Struggle over Federal Environmental Law Preemption of Public Nuisance Suits Heats Up in Kentucky

faulkFeatured Expert Column − Complex Serial and Mass Tort Litigation

by Richard O. Faulk, Hollingsworth LLP*

It’s been a long wait for those who believe the federal Clean Air Act preempts public nuisance claims under state common law.

When the Supreme Court reversed and remanded Connecticut v. American Electric Power in 2011, it refused to rule on the preemption issue—leaving the question for the U.S. Court of Appeals for the Second Circuit to resolve on remand.1 Before that could happen, however, the plaintiffs withdrew their complaints—and the opportunity vanished.2

When a federal district court granted dismissal of a public nuisance claim in Bell v. Cheswick Generating Station, the opportunity rose again. Hopes were high that the Third Circuit would affirm the dismissal, but alas, the court reversed. Nevertheless, the case rose to the Supreme Court on a petition for certiorari. Numerous amicus curiae briefs were submitted to support the petition, but the Supreme Court denied review. Many were left wondering whether the Supreme Court’s remand of the issue in AEP truly reflected the Court’s interest in the issue—or whether it was simply a matter of appellate housekeeping. Continue reading

Fifth Circuit Puts an End to Texas Pharma Plaintiff’s California Dreamin’

laskerGuest Commentary

By Eric G. Lasker, Hollingsworth LLP (Mr. Lasker argued McKay on behalf of Novartis Pharmaceuticals Corporation in the Fifth Circuit)

Debates over whether—and in which circumstances—Food and Drug Administration (FDA) approval of prescription drugs and medical devices should preempt State law have been in the forefront of Supreme Court jurisprudence and Congressional action for over a decade. However, when a State itself concludes that FDA approval is the correct standard for state law liability, one would think that would end the debate, right? Well, yes, but not without a few tantrums along the way.

Texas’s FDA Defense. In 2003, Texas enacted a tort reform statute which protects pharmaceutical products manufacturers (subject to specifically defined exceptions) from liability based upon a warning or other information that was approved by the FDA. Tex. Civ. Prac. & Rem. Code § 82.007(a). Texas took this step based upon the Legislature’s informed view that the State was facing an environment of excessive litigation that had caused a crisis in access to healthcare. Of course, the plaintiffs’ bar argued strenuously to the contrary. Many of their brethren appeared in hearings before the Texas Legislature; they accused the Legislature of caving to “Big Pharma” and argued that the FDA couldn’t be trusted to review drug safety. But the Legislature disagreed, and FDA-approval was adopted as the presumptive standard of care in pharmaceutical products liability cases in Texas.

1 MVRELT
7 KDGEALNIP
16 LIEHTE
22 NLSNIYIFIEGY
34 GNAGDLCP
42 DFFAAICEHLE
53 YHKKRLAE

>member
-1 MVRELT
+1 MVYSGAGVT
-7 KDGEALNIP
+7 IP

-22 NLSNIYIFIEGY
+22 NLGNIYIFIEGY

Plaintiffs’ Bar’s Efforts to Judicially Nullify § 82.007(a). What was the response? Predictable. The plaintiffs’ bar turned to the courts to undo what the Legislature had done. They argued that § 82.007(a) should be read narrowly to apply only to expressly-labeled “failure to warn” claims, ignoring the fact that in pharmaceutical litigation, the adequacy of warnings is key regardless of the legal theory of liability. They argued that a jury should decide whether § 82.007(a) even applied, seeking a threshold whereby the jury could decide that the manufacturer secured regulatory approval through fraud on the FDA—despite clear U.S. Supreme Court authority that such a state law jury inquiry was preempted by federal law. They argued that the entire statute should be stricken if their interpretation of the fraud-on-the-FDA exception to § 82.007(a) was not accepted.